4. Relevant data regarding previous releases carried out with the same GM-plant, if any, specifically related to the potential environmental and human health impacts from the release:
The same event have been grown in deliberate releases in EU since 1995. No negative impact on the environment or human an animal health were recorded during these releases.
Environmental Impact and Risk Management
Summary of the potential environmental impact from the release of the GMPts:
The glyphosate tolerance trait would confer a selective advantage to the beet plant if the GM sugar beet would 1) escape outside the release site and this area would be sprayed with glyphosate, or 2) would survive in the soil after the monitoring period and the field would be sprayed with glyphosate.
Management measures (see Section E) are taken to reduce the potential release in the environment. Therefore, even though the glyphosate trait could confer a selective advantage to the sugar beet, the risk for the GM sugar beet to escape outside the release site or persist in the field is considered negligible.
No significant environmental benefits are expected from these field trials.
Brief description of any measures taken for the management of risks:
A number of measures will be taken to minimise any potential risk with this field release:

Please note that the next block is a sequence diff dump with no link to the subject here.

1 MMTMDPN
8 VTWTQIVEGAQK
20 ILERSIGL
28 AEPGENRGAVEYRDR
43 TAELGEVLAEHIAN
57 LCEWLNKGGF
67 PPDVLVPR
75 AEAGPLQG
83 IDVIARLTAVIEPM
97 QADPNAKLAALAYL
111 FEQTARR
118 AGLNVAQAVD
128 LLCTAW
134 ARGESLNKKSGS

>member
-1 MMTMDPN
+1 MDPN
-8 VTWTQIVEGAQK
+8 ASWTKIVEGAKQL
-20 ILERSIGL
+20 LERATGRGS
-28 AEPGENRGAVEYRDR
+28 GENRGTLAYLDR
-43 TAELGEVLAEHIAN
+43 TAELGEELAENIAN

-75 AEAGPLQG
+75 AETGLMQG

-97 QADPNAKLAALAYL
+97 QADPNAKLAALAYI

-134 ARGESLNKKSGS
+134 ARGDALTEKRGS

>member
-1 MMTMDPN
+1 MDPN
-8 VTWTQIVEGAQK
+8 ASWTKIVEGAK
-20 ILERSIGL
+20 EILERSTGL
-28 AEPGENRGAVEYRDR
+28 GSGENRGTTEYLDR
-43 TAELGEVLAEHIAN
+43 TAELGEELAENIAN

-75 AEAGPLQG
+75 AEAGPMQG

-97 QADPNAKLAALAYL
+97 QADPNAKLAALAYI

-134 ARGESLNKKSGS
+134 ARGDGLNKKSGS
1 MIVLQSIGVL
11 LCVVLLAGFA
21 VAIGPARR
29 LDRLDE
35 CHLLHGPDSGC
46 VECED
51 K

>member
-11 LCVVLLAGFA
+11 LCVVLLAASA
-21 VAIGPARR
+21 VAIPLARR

- a tight control will be enforced during drilling and harvest, to ensure that no plant escapes outside the release site,
- the drilling machine will go through a careful cleaning procedure after the drilling is finished,
- drilling will be performed by dedicated personnel that has gone through a special training for the handling of GM material,
- the GM sugar beet will not be allowed to bolt and shed pollen. Any bolting plants will be removed before pollen is released.
- selected roots will be transported to Syngenta site for sugar and quality analyses.
- all transport will be performed by dedicated personnel that has gone through a special training for the handling of GM material
- Transport of seeds and roots will take place in closed containers or boxes.
- at the end of the trial, the plants will be ploughed into the soil. This will destroy the plants and minimise the potential for regeneration of a sugar beet plant in the following spring,
- monitoring will be done during one year after the trial. A monocot crop will be grown on the release site during this year. The monocot crop will be sprayed with a herbicide that controls dicots (including sugar beet). Thus, any sugar beet that were not destroyed by the ploughing, and survived the below-zero temperatures of the winter, will be controlled by the herbicide used in the monocot crop. The site will be visited minimum 2 times during this year to check for and eliminate if necessary, any surviving sugar beet.
Summary of foreseen field trial studies focused to gain new data on environmental and human health impact from the release:
The purpose of this release is to evaluate weed control efficacy and agronomical performance in different plant breeding material, not to gain new data on the environmental and human health impact of the release.
European Commission administrative information
Consent given by the Member State Competent Authority: